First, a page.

Cincinnati Children's Blog

My Job as a Fetal Radiologist

My Job as a Fetal Radiologist

One of the most exciting parts of my job as a pediatric radiologist at Cincinnati Children’s is the collaboration with other doctors and their healthcare teams. Working together, we help provide the best care for our patients. This is especially true for fetal imaging diagnosis, which is one of my areas of special interest and subspecialty.  

Some expecting moms, after getting an ultrasound at their doctor’s office, might need further imaging. At Cincinnati Children’s Radiology Department, our specialized ultrasound and MRI technologists will obtain images that we, as radiologists, will analyze to detect or rule out a potential problem in the baby before he or she is born. Those expecting moms and parents will be seen after all testing is done by doctors at the Fetal Center of Cincinnati in Cincinnati Children’s. With all the information gathered they will be able to receive comprehensive counseling and establish a management plan. This is very helpful as some of those problems might change the way the baby needs to be delivered or might indicate treatments that sometimes need to start even before the baby is born.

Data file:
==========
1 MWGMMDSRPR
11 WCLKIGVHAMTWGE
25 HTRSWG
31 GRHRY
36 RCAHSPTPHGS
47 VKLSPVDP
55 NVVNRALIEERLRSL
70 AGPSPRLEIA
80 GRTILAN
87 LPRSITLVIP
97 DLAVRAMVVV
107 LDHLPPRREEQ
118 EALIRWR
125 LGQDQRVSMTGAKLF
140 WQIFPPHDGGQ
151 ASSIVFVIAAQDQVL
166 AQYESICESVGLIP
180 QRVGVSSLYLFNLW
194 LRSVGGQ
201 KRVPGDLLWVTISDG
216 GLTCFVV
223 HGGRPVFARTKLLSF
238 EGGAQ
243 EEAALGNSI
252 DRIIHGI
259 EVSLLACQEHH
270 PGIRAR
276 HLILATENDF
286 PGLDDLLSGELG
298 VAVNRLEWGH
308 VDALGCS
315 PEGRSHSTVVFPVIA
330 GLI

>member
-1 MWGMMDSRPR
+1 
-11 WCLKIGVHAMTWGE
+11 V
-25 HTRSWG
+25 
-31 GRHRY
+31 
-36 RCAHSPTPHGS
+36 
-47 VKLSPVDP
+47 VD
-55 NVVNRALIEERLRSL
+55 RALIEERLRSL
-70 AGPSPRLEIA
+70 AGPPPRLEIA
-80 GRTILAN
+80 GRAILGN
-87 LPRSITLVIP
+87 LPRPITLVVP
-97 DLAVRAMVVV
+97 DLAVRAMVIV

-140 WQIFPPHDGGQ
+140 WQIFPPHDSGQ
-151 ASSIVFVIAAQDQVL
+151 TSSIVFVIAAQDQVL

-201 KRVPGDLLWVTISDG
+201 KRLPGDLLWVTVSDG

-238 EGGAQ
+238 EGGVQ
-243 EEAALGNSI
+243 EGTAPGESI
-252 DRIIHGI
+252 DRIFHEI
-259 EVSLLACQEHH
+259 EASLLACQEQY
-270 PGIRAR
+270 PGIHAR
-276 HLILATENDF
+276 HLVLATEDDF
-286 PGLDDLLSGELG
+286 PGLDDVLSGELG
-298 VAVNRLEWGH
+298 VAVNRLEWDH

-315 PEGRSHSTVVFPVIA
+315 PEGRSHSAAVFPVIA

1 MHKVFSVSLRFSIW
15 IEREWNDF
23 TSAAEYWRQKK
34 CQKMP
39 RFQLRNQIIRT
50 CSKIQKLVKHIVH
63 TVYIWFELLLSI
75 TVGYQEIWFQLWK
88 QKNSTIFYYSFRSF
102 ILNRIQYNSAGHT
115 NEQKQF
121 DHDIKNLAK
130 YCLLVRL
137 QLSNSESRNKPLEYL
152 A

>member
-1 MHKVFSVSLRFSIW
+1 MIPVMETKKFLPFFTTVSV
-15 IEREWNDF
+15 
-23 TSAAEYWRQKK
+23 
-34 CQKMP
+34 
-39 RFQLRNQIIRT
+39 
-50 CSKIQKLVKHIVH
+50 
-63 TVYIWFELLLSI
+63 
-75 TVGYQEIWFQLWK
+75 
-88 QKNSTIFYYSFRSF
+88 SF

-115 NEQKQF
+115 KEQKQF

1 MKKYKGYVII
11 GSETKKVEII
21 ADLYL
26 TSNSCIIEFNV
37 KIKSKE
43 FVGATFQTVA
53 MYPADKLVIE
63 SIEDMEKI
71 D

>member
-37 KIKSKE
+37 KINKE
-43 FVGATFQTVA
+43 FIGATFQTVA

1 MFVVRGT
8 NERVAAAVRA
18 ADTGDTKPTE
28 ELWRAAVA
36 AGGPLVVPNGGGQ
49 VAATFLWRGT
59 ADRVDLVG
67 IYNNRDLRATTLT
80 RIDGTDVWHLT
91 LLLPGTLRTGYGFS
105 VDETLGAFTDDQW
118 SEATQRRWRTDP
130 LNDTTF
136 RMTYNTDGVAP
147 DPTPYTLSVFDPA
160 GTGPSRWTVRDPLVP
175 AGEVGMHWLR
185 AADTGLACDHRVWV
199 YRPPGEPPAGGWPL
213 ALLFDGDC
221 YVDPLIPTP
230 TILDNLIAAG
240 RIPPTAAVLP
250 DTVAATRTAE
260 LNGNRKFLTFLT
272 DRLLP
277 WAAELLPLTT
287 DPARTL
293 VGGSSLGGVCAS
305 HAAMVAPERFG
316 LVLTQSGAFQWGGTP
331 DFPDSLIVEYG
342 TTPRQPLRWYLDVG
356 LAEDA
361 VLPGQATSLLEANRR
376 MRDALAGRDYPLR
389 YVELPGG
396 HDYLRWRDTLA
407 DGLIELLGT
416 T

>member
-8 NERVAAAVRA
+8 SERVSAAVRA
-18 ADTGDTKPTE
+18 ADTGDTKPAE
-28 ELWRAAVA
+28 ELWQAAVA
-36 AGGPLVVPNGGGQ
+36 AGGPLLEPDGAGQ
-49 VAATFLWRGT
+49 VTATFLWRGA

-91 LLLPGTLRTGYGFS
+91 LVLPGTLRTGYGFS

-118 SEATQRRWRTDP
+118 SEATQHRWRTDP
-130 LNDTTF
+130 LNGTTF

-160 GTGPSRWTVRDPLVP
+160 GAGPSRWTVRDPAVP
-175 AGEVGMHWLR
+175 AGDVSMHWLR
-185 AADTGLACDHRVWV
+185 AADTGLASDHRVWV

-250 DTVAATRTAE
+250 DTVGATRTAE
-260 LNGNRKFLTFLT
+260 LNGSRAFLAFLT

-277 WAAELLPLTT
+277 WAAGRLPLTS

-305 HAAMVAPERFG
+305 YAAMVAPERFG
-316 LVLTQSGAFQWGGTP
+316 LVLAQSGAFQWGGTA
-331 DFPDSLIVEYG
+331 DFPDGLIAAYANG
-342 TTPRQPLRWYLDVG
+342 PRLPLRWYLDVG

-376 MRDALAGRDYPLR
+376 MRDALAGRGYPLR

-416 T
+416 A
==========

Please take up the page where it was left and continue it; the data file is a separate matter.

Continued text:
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The collaborative nature of our work gets enhanced with conferences to share our experience and knowledge during our weekly fetal therapeutic meetings. In addition, we take opportunities to meet with specialists around the globe. Last month, I had the opportunity to attend and present at a GlobalCast Virtual Event covering “Fetal Obstructive Uropathy.” During this virtual meeting, organized by Cincinnati Children’s Hospital, I presented the most important imaging clues to provide a correct diagnosis. The fetal surgeons, pediatric urologists, maternal-fetal medicine specialists, nephrologists and pediatric colorectal and renal transplant surgeons were also presenting how they approach and treat these babies at different stages. They discussed how technological advances are making it possible for very sick neonates to survive and thrive. It was really encouraging to see how many specialists from around the world were able to join us and to see that these virtual meetings are more relevant than ever during the COVID-19 pandemic. 

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